Where will all that freed up money go?

Smaller banks were big winners from the regulatory relief bill signed into law by President Trump last month, with benefits such as easier mortgage underwriting requirements, simplified capital rules, an exemption from the Volcker Rule, extended time between exams and shorter call-report forms.

Community banks could redirect funds previously allocated toward compliance into technology investment, industry observers say.

“Any reduction in compliance-related activities should free up resources and budgets that can be redeployed to address more business and customer-related initiatives,” said Tom Kimmer, who leads the risk marketing and operations area at the analytics firm SAS. “Compliance activities and expenditures were seen by many as too onerous for many small banks, so any regulatory relief is welcome.”

According to a study by the Federal Reserve Bank of St. Louis, banks with assets of less than $100 million reported total compliance costs were almost 9% of their noninterest expenses.

Breakdown of compliance costs for community banks

But thanks to post-crisis reforms such as Basel III, most banks are well-capitalized — some might say overcapitalized — compared with a decade ago.

“Ultimately it is up to individual banks to determine the best use of funds,” Kimmer said, “whether they make capital investments to improve their technology infrastructure, expand their lending portfolios, or go in a different direction altogether, for example, mergers and acquisitions of other small banks.”

Smaller banks over the last decade or so have dedicated a portion of their technology resources towards “making manual processes more efficient” when it comes to compliance, and with some of those compliance burdens now eased they can look now to a “recalibration of business strategy,” said Scott Baret, leader of the U.S. banking and capital markets practice at Deloitte.

“Now that they’re not being constrained by these sometimes onerous requirements, you might start to see a reallocation [of budget] more into modernizing and building a bit of technology agility,” he said.

Community banks could use this opportunity to focus on becoming “digitally anchored” and invest in technology that will help differentiate them from competitors, Baret said.

“The banking model of the past was branch-centric — that was the anchor — but mobile and digital are the new anchor,” he said. “In the U.S., in many cases banks are not where they are in other countries when it comes to mobile. This could be a shot in the arm for them to invest in better digital experiences for their customers. The [banking] clients I am involved with ... I do believe are looking at this as an opportunity.”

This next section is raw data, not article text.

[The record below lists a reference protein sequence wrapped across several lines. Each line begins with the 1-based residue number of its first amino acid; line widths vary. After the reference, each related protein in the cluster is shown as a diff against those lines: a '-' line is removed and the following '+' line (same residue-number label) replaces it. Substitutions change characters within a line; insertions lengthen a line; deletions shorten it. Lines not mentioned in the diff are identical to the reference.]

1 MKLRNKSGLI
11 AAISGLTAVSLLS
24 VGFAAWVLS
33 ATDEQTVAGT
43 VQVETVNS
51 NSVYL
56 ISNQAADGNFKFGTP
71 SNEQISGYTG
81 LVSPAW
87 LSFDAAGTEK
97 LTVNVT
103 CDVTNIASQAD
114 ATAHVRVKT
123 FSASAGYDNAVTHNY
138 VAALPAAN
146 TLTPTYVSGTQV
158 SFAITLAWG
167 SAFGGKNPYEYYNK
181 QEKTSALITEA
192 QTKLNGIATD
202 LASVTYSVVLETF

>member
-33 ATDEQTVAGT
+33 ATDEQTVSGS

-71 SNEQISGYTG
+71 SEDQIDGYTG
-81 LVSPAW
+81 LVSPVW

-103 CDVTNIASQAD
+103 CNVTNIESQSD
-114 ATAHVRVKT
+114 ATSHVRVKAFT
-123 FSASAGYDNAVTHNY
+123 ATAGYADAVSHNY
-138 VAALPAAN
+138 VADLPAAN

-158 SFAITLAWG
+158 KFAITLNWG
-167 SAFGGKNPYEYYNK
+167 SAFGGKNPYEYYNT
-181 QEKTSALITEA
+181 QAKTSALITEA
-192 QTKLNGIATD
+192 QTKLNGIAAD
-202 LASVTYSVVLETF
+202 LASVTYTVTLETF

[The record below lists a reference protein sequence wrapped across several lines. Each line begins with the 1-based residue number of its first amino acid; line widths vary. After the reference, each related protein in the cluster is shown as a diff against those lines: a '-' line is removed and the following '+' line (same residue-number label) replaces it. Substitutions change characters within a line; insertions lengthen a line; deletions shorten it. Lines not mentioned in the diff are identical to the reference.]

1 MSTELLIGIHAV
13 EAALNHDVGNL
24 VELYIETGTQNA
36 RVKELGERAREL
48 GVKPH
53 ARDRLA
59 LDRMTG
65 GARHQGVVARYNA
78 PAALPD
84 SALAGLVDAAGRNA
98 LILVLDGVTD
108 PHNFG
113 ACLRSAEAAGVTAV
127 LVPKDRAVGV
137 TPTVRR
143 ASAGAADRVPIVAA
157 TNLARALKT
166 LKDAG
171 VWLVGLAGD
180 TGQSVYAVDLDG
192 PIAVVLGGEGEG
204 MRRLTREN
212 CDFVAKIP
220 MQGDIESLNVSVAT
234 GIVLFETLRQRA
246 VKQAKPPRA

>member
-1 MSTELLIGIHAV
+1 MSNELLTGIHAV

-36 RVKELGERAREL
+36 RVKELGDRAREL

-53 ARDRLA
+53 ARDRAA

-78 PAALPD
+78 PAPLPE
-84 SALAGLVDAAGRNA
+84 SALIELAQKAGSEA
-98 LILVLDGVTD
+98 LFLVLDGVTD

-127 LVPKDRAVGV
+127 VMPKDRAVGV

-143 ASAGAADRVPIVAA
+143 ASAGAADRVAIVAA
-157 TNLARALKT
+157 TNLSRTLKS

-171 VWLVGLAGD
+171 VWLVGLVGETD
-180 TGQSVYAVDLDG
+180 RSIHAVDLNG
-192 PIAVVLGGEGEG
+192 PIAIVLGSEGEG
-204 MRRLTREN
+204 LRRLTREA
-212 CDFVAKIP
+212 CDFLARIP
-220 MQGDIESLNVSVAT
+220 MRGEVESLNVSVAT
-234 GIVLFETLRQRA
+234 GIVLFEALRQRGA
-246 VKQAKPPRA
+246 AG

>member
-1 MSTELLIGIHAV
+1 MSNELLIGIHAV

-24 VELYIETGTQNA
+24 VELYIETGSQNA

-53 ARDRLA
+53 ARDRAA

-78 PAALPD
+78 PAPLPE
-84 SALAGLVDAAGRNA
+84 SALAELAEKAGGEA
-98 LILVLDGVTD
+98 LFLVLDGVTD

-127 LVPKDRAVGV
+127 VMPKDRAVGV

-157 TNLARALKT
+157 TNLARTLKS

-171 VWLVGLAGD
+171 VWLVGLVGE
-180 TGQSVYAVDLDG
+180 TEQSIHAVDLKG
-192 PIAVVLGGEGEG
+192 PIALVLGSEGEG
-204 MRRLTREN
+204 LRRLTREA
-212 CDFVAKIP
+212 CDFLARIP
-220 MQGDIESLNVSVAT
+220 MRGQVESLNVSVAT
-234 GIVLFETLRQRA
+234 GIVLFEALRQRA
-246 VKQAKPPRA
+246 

Banks will not only have the leeway to potentially redirect the amount of technology that is used for running compliance systems, said David O’Connell, a senior analyst with Aite Group. They will likely be able to shift some of the internal manpower currently delegated toward operating and maintaining those systems, too.

The regulatory relief bill “sent a signal to regulatory bodies and auditors" that the federal government "is taking a less heavy-handed stance with regard to these things,” O'Connell said.

“That message is as important as the text of the bill itself," he said. "When an auditor goes to a bank the findings they make, the diligence with which they look, the magnitude of the citations — those are all up to the local regulator or auditor on site. They just got a signal saying, ‘We are not going to be heavy-handed as in the past.’ ”

This means smaller banks no longer have to undergo stress tests “to the level that it would satisfy regulators, but maybe just to inform their own risk analytics,” which would be a far less exhaustive process, O’Connell said.

With more cash and resources on hand, community banks could use that to invest in technology — either on internal process automation or digitizing the customer experience — or perhaps try their hand at some M&A deals, O’Connell said.

But most industry observers agree tech investment should be a primary focus for spending extra funds in community bank budgets.

“There is more of an appetite for smaller banks to spend on technology to improve the customer experience,” O’Connell said. “More so that in the past, it’s easier for smaller banks to adopt technology in a scalable way.”